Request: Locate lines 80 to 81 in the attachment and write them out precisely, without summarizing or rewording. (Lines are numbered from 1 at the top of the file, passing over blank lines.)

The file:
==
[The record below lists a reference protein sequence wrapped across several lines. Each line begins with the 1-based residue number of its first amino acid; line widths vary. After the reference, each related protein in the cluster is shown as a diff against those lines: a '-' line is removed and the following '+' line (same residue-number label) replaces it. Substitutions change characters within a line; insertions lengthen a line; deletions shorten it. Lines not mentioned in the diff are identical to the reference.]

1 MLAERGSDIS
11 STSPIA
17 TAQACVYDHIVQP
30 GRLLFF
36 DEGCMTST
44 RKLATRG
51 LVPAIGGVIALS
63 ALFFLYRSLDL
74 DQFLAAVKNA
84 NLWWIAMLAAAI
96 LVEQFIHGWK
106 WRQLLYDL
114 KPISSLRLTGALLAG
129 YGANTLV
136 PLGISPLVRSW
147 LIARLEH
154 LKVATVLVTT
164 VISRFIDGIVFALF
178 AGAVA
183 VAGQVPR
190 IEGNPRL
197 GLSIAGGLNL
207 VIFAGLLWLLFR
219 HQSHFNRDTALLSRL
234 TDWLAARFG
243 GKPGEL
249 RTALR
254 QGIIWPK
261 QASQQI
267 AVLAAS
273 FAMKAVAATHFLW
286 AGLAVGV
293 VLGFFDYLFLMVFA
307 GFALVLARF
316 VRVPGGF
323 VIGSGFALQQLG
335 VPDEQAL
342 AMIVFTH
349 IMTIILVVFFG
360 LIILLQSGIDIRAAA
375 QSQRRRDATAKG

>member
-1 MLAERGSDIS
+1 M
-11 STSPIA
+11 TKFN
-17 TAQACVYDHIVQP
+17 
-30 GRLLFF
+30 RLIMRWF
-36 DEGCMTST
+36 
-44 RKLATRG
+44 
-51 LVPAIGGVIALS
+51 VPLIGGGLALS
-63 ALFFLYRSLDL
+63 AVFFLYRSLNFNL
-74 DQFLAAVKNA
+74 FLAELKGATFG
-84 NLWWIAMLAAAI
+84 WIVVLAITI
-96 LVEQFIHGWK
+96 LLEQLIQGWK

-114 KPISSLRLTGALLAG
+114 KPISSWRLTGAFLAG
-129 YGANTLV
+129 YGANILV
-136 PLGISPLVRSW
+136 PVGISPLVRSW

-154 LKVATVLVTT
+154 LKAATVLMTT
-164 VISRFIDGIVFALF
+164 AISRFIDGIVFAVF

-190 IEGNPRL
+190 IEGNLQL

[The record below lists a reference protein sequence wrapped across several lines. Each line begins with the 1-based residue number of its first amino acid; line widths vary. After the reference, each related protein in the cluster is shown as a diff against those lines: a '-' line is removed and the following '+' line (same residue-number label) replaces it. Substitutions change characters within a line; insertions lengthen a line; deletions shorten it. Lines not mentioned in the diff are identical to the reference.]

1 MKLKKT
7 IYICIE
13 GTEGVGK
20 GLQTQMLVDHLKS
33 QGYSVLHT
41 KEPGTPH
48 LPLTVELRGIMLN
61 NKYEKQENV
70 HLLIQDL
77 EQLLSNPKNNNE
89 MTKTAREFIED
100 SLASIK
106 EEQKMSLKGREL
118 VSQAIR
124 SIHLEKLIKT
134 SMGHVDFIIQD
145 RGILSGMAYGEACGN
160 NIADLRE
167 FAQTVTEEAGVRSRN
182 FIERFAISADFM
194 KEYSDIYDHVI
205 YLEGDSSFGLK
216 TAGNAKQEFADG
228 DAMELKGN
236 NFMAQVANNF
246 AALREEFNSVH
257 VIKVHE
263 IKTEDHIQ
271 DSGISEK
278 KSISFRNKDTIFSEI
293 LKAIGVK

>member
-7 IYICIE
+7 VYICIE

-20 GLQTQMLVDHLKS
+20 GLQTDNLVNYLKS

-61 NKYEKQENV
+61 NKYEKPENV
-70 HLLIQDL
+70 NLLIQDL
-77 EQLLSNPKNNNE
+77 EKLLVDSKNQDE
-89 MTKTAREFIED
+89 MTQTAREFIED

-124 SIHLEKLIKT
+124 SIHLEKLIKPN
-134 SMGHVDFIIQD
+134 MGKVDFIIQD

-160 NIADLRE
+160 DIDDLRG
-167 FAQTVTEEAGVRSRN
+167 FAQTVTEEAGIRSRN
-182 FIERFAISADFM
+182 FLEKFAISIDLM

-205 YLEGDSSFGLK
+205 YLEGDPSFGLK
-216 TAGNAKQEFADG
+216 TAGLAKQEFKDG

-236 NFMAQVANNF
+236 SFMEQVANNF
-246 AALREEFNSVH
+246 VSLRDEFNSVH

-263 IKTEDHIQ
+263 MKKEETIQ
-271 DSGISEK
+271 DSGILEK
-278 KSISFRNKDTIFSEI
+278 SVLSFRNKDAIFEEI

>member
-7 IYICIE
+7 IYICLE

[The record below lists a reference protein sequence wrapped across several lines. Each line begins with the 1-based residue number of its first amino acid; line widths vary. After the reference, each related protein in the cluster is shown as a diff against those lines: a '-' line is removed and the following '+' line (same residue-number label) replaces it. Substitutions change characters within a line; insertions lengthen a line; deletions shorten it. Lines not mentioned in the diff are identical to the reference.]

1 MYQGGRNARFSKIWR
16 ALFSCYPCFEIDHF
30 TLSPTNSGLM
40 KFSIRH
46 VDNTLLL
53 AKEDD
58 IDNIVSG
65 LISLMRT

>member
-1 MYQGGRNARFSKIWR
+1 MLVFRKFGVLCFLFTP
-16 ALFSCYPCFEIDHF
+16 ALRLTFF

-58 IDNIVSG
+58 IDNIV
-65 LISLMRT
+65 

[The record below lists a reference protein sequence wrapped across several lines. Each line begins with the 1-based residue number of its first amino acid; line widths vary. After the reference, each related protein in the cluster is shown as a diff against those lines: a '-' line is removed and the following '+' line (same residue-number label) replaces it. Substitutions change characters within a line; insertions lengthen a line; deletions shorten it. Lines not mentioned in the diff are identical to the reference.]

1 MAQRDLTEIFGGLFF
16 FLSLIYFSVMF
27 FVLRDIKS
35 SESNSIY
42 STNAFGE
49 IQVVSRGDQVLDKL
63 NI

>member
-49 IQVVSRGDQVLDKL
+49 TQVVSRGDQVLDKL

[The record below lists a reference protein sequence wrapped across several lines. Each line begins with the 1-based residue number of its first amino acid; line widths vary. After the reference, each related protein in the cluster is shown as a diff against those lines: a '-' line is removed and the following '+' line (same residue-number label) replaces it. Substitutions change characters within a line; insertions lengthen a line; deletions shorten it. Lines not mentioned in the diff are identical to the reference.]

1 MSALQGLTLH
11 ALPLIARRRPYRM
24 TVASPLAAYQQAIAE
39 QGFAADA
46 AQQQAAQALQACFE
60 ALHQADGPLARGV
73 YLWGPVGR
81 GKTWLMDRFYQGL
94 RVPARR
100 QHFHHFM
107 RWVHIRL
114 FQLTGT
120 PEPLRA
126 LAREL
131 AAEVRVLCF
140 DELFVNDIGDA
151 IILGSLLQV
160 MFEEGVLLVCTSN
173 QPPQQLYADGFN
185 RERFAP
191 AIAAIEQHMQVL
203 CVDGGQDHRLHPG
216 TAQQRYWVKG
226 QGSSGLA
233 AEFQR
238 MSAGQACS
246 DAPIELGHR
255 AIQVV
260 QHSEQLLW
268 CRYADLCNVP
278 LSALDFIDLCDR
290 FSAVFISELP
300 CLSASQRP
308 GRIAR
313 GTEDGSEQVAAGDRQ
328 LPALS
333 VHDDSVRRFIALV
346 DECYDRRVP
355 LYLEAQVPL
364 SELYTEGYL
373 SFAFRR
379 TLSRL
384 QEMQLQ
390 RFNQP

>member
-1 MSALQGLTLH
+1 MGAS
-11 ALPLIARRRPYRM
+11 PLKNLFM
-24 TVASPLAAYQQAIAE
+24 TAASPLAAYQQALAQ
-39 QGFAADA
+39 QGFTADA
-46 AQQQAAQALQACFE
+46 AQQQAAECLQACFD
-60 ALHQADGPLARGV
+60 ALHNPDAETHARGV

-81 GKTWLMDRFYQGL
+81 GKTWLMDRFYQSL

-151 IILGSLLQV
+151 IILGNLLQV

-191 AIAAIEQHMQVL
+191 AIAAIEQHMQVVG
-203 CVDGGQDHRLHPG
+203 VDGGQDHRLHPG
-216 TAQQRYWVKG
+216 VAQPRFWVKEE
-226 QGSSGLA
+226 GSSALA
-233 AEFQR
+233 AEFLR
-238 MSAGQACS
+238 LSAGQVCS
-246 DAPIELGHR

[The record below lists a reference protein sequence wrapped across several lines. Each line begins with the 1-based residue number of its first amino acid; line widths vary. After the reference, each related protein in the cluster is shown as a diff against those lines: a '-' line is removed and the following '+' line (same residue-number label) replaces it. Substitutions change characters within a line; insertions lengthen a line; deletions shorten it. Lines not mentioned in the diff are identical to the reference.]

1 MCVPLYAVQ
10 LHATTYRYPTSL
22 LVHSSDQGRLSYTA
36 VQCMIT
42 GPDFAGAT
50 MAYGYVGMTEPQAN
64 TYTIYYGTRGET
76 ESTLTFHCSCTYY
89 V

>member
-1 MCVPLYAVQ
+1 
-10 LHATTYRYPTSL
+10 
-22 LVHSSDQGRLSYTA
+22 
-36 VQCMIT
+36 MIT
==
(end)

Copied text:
7 IYICIE
13 GTEGVGK